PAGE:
Nerds and rednecks

Culture | Reinventing the left and other cultural buzz

Issue: "China’s one-child policy," June 27, 1998

Gen-Xers get their high-school movie
From American Graffiti to Dazed and Confused, Hollywood loves movies that spend a night in the lives of future adults. Now GenX gets a shot. Can't Hardly Wait (Columbia Pictures, PG-13 for teen drinking and sexuality, and for language) will be a sure video pick for the retro-'90s parties coming in 15 years. School's out and Huntington Hills High's senior class has congregated at a suburban house for one last big bash. The typical characters are all there: jocks, nerds, cheerleaders, wallflowers, a rock band, and assorted partygoers. Various vignettes of the ensemble cast are juxtaposed like scenes in a soap opera. The big news is that the homecoming queen (Jennifer Love Hewitt) got dumped by her football-star boyfriend. That means dreams come true for the sensitive kid (Ethan Embry) who has dreamed of her since his freshman year. Can't Hardly Wait moves quickly through a multitude of emotions, as if to trigger empathy from teeny-boppers and nostalgia from older people. Movies like this give the high-school social scene too much credit, as if one night can set the tone for the rest of one's life. Often these parties are considered an embarrassment later on, if they're remembered at all. Opposites don't always attract. In real life, most prom queens don't dream of running away with a Barry Manilow buff. Nerds don't change into social butterflies at a moment's notice. Like so many other pictures of adolescence, this movie swings back and forth from cartoonish to tasteless to melodramatic. High-school life has so many dimensions and parallel plots that painting a good picture is a challenge. Can't Hardly Wait is too contrived to serve as much more than an early credit on the resumés of a pack of budding stars. If everything is relative, which way is left?
Richard Rorty is the pope of pragmatism. He's spent his life telling people that truth is dead. God is dead, too, yet one true faith survives in Mr. Rorty's mind: Leftist politics. So this academic superstar donned his prophet's robes with Achieving Our Country (Harvard UP). Mr. Rorty's latest book is a series of lectures on how to save America from itself. Today's budding activists need to dust off their John Dewey and Walt Whitman. Those guys described Americans as "the greatest poem because we put ourselves in the place of God," says Rorty. So don't trust the Lord; join the author's party of hope. Every worldview must be absorbed into the endless quest for liberal social reform. Imagine a global empire run by Oprah Winfrey; that's Mr. Rorty's endgame. The philosopher says his fellow travelers are too enthralled with cynicism, multiculturalism, and the culture war to capture America. In his view, Leftists accidentally rediscovered sin when they condemned the Vietnam War. So they became so obsessed with theorizing about the establishment that they got lost in rhetoric. Instead of writing another bad postmodern book, Mr. Rorty wants Leftists to proselytize union members and keep them from voting for Pat Buchanan. Mr. Rorty spends most of his book castigating the turgidity of his fellows in the faculty lounge. Unlike them, he writes well. So his points about the political correctness corps are fascinating. Mr. Rorty's views are wacky, but his prose is entertaining. Down with boring theory, he writes, up with politics. His revived Reformist Left is supposed to unify America around the holy cause of socialism. Yet one must ask why anyone should follow his agenda. Relativism is an equal-opportunity destroyer. If truth is dead, everybody is dead. Mr. Rorty wants to bury Plato, Augustine, and even Marx, but not himself. His own voice drowns in his sea of endless diversity. If you still believe in Marxism, you might be a redneck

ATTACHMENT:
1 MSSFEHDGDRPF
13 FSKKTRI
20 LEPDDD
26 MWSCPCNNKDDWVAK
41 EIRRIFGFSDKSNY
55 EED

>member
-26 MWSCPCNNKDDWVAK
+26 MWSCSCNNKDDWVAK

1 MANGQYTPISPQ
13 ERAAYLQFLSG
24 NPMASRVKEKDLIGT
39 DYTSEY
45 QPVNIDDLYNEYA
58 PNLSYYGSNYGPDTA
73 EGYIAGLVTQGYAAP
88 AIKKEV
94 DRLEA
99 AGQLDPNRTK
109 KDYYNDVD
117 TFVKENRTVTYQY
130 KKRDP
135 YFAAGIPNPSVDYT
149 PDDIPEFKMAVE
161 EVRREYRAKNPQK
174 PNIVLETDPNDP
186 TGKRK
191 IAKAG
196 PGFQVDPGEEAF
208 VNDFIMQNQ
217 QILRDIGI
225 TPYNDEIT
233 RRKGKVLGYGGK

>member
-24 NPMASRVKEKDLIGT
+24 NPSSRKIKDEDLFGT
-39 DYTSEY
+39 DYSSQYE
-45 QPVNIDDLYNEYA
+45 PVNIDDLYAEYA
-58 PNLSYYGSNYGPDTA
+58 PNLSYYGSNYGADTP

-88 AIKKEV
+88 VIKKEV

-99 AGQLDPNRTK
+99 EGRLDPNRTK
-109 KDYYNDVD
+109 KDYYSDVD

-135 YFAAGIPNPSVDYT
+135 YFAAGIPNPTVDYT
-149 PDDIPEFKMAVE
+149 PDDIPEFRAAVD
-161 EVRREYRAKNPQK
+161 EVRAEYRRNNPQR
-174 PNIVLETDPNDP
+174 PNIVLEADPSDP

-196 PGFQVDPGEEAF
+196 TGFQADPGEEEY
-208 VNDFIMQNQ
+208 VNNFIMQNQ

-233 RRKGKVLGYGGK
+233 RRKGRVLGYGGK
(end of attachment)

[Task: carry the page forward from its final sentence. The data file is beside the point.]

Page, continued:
Communism is dead. So how does one peddle the revolution to the huddled masses of the new millennium? Pretend to be so far to the right that you wind up on the left. That's Jim Goad's plan of attack in The Redneck Manifesto (now in paperback from Simon & Schuster). The subtitle, How Hillbillies, Hicks, and White Trash Became America's Scapegoats, describes the contents. Mr. Goad claims to stand up for the white working-class dog-the guy whose ancestors were beat over the head and dragged here as indentured servants; the guy whose grandparents were blown up in coal-mine disasters; the guy the media paints as an oppressor when all he wants from life is an honest job and an honest day's pay. In short, rednecks are America's forgotten minority. "Multiculturalism is a country club that excludes white trash," Mr. Goad writes. With a writing style that cross-pollinates Joe Bob Briggs and Malcolm X, the author bangs the table about how whitey is being oppressed by The Man. I am hillbilly: Hear me roar. You see, says Mr. Goad, America's real dirty secret isn't race, but class. It's "bosses vs. workers." Our rulers are playing whites and blacks against each one another so they can keep their power. Mr. Goad's rhetoric is anti-government, but his ideology resembles Noam Chomsky more than Ron Paul. And the cracker culture described by the The Redneck Manifesto isn't too far from the stereotypes Mr. Goad supposedly hates. The book talks about Bigfoot, Elvis, and trailer parks, but not Hank Williams, Stonewall Jackson, and corn on the cob. In fact, Mr. Goad spews more hate toward Christianity than toward the ruling elite. "Religion gets louder as the paycheck gets smaller," he says. One half-expects him to ramble on about the opiate of the masses. Some of Mr. Goad's cannon blasts are on target. But they're variations on the decades-old theme of fighting political correctness. The main difference is that with both Mssrs. Goad and Rorty, political correctness is being attacked by leftists and unrepentant Marxists. The rant that remains is Fight The Power phooey. As Samuel Johnson once said of someone else, what's new is not good and what's good is not new.